In Rome, the film-makers shot for four days at the Museo della Civiltà Romana, which doubled for a cemetery where Bond first sees the widow, Lucia (Monica Bellucci). The night-time car chase sequence, where Bond in his Aston Martin DB10 and Spectre agent Hinx (Dave Bautista) in a Jaguar C-X75 race through the city streets, took 18 nights.
The filmmakers were able to shut down key portions of the city, including a section alongside the Tiber, looking towards St. Peter’s Square and the Coliseum. Though the audience will only ever see two cars on screen, eight Aston Martins and seven Jaguars were used to shoot the chase.
“The stunt drivers were driving around Rome at 100mph, so absolutely everything had to be perfect as far as their performance was concerned,” says Corbould.
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“We didn’t want the drivers to get injured and also we didn’t want them damaging buildings that are thousands of years old. The stakes were pretty high. We spent a lot of time testing the cars, making sure they could cope with the punishing regime that the guys put them through.”
Did you know? In total, the car chases in Austria, Rome and London required the use of more than 1000 tires. Over 400 tires were used when preparing for the Rome scenes – but only 12 had to be replaced during filming.
Bond’s most intimate relationship blossoms in North Africa, in Tangier and the Sahara desert. “If you want this incredible immense landscape, this emptiness, then where better than the Sahara?” asks Mendes. “So with all these locations you have these tones that are quite different, and quite extreme.”
They filmed in Tangier, the city of Oujda in the northeast of the country and the Sahara desert outside the oasis town of Erfoud, which has long been a favourite with filmmakers.
When out in the desert, the filmmakers had to make sure that villagers and nomad tribes within a 20-mile radius knew to expect loud explosions. Local nomads were hired as guides and security.
The temperature in Erfoud was an average of 45 degrees celsius and reached 50 on the hottest day. On the first day, a huge sand storm blew in and the crew had to take cover in their vehicles as winds reached 50mph.
Did you know? The special effects team brought in over 2,100 gallons of kerosene to fuel the explosion in Morocco – possibly the biggest ever movie blast.
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No Bond movie would be complete without London. “The challenge was to try and find a way of shooting London that felt fresh and new and yet which was also a continuation of Skyfall,” says Mendes. “We tried to find a way to look at familiar locations and familiar places within London from a different perspective and I think we found some great ways to do that.”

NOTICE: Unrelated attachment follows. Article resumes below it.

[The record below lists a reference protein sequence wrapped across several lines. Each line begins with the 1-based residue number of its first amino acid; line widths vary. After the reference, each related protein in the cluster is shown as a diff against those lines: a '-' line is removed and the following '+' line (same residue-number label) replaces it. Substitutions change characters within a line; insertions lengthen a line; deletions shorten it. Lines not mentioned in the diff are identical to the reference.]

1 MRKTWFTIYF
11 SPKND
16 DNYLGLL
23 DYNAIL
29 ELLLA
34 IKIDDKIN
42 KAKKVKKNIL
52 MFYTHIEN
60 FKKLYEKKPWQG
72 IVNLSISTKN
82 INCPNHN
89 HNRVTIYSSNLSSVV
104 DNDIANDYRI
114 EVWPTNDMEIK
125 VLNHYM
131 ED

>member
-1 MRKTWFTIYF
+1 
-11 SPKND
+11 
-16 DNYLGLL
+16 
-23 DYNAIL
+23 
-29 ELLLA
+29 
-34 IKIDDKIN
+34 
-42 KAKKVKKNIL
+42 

Key locations included City Hall, the home of the Mayor and London Assembly — which appears as the Centre for National Security — as well as a number of bridges along the River Thames. Westminster Bridge, in particular, plays a pivotal role in the climax and a section of this was built at Pinewood.
The biggest challenge was a night-time river sequence involving a high-speed boat and a low-flying helicopter chase. For each of the six night-shoots the filmmakers had to seek the support of the Port of London Authority. “The scheduling was very complicated,” says supervising locations manager Emma Pill, “due to the events taking place in London at the time, including the General Election, the State Opening of Parliament and three weekends of Trooping the Colour.”
In order to complete the scenes with low-flying helicopters, 11,000 letters had to be sent out to residents and businesses that fell within the fly zone. “The biggest challenge, however, was to light the river at night,” says Pill. “We lit under each arch of Vauxhall, Lambeth and Westminster Bridge, 17 arches in total.
“These lights then remained in position for five weeks. We also lit the river from 10 rooftops along the bank of the Thames from Vauxhall Bridge to Hungerford Bridge, working with Lambeth Palace, Tate Britain, and the Royal Parks to gain permission. We also worked very closely with the House of Commons, County Hall and The London Eye to keep various lights on/off, or to change the colour of their lights for each night-shoot.”
Did you know? Bond, who’s traditionally lived in Chelsea, gets a new pad in Spectre: a sparsely decorated apartment, furnished only with a leather chair and giant telly.